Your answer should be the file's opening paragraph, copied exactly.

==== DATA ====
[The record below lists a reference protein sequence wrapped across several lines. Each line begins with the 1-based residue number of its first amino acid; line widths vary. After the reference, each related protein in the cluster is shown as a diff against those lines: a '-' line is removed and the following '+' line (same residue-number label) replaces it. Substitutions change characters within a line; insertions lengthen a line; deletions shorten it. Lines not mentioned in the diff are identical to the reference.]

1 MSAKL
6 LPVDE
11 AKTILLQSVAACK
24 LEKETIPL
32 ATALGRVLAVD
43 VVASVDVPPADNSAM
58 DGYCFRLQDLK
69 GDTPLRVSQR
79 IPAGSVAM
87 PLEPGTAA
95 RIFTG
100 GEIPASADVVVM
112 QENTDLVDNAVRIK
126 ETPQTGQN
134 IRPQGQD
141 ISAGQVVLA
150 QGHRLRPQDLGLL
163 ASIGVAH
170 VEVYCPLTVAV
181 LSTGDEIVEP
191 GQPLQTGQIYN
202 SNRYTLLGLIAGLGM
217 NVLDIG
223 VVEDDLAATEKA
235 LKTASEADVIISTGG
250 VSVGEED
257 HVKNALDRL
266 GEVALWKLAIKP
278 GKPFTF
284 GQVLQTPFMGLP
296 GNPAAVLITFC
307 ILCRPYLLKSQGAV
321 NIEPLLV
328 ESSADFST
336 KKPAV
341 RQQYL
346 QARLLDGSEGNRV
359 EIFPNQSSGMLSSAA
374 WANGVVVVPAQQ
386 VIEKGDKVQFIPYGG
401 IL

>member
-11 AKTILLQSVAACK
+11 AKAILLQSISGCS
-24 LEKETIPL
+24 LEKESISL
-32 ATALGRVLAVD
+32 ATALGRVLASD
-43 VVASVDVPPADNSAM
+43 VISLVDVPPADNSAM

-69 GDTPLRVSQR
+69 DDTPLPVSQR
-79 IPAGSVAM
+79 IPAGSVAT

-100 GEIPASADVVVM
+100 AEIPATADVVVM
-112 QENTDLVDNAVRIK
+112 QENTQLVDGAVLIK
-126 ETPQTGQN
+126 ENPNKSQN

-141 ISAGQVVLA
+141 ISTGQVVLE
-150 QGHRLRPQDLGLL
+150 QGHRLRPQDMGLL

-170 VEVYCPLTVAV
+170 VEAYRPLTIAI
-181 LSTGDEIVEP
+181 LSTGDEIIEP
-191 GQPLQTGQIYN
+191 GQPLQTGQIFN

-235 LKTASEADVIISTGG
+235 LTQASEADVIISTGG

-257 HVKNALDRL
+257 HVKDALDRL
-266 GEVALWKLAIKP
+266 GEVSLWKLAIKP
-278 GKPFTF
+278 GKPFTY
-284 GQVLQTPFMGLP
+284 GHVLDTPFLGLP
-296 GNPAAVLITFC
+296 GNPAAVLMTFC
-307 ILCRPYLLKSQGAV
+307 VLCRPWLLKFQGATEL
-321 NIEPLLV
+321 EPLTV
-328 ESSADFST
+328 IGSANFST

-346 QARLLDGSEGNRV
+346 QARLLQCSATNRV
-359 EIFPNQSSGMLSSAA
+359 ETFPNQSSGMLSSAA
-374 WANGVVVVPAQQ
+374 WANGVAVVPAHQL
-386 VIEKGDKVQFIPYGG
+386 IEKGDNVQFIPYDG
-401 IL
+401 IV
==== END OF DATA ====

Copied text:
[The record below lists a reference protein sequence wrapped across several lines. Each line begins with the 1-based residue number of its first amino acid; line widths vary. After the reference, each related protein in the cluster is shown as a diff against those lines: a '-' line is removed and the following '+' line (same residue-number label) replaces it. Substitutions change characters within a line; insertions lengthen a line; deletions shorten it. Lines not mentioned in the diff are identical to the reference.]